How Do Your Genes “Interact” with the Environment?
This is a guest post by Alycia Halladay, Ph.D. Dr. Halladay is Autism Speaks’ Director, Research for Enivronmental Services.
Instead of focusing on just genetics or just environmental factors, autism researchers have been studying gene-environment interactions as possible risk factors of the disorder. A next series of posts will begin to try and explain why this is an important concept, and how it is changing the way scientists think about causes.
Why is this concept important?
First, in the context of risk factors, if only the separate contributions of genetics and environmental influences is calculated without considering the interaction, the proportion of the disorder that is attributable to both is underestimated. For example, environmental factors may play an important role in the development of some diseases. However, in others, the effect is only seen in susceptible individuals. Studies that examine gene-environment interactions can do the following (taken from Hunter, 2005)
- Obtain a better estimate of the risk associated with genetic and environmental risk factors
- Strengthen the association between environmental risk factors and disease
- Help researchers understand the biological mechanism of disease
- Determine which environmental factors produce risk
- Lead to new prevention and therapeutic strategies
What does it mean?
As most people know, genetics typically refers to the stable sequence of nucleotides on DNA strands in every cell of the human body. The nucleotides are translated to amino acids, which in turn create proteins. The amino acid sequence determines how proteins are configured, which may affect their function. Put in an oversimplistic fashion, these proteins are what affect cell function. Some of the genetic code is inherited from both parents, and will be conferred to their children; another, more recently studied type of genetics, called epigenetics, refers to a change in protein synthesis that is not due to alterations in the DNA code. In other words, the DNA code stays the same but the way it is expressed changes. These concepts will also be discussed in a later chapter. With regards to the term “environment”, this is a term that can refer to many “non-genetic” influences on biology and behavior. Typically when they hear “environment” people think of one of the hundreds of thousands of potential chemicals and toxins that are present in food, air and water. However, environment can also include some demographic characteristics like socioeconomic status, nutritional status and education, as well as medical procedures and illnesses, and exposure to vitamins, pharmaceuticals and/or alternative medicines. It can even refer to exposures that we may not be thinking about every day, like UV sunlight, cosmetics, food additives, and ventilation in the home. While most people think of gene-environment interactions as an environmental risk factor producing more profound effects in a susceptible individuals, some genes may offer protection against deleterious environmental effects. Other genes may promote healthy development and their effects stifled, or even enhanced, in different environments. These concepts will be explored further in a different chapter.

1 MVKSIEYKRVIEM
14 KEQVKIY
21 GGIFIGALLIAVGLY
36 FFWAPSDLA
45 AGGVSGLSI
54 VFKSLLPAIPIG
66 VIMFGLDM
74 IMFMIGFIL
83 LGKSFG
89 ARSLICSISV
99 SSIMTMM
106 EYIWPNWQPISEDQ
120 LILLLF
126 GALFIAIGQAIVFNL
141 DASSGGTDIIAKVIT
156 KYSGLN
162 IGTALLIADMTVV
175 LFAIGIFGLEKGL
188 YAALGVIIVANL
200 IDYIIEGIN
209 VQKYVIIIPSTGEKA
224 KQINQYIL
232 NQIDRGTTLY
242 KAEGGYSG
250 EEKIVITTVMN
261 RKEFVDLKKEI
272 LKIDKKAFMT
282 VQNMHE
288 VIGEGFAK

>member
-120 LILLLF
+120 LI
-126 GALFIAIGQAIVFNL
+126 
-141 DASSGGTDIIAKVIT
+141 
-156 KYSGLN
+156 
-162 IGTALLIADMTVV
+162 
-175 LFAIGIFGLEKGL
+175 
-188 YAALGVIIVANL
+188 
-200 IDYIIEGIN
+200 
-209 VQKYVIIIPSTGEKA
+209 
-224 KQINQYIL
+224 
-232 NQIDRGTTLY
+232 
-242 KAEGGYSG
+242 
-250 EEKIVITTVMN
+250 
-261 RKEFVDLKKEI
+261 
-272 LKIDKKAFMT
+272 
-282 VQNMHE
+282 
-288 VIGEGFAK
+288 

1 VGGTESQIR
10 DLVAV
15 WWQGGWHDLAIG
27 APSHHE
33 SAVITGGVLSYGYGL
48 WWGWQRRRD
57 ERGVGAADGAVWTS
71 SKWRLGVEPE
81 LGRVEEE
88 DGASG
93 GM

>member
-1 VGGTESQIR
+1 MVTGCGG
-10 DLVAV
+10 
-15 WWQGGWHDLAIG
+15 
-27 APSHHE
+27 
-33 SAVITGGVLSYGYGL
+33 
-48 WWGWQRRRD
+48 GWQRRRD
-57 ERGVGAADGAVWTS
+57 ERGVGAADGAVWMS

How are these interactions determined and studied?
The best way to determine whether an interaction exists in a human population is an epidemiologic study. One of the biggest challenges is the need for large samples, or many individuals to enroll and participate. Typically, self-report measures are obtained from all participants and family members, and DNA and other biologicals are included to study DNA/RNA and level of exposure. If other measures are available such as medical records, these are also collected throughout the study. Genetic and environmental factors, and their interaction, can be studied retrospectively (after the disease has developed) or prospectively (prior to when the disease appears). Each design has strengths and weaknesses, and in many cases both approaches are taken to identify and then replicate findings. Other study designs include case-control vs. case-case. Case-control refers to studying both individuals with and without the disease. Case-case refers to studying cases (in this case individuals with autism only) both with and without different exposure levels and/or genotypes.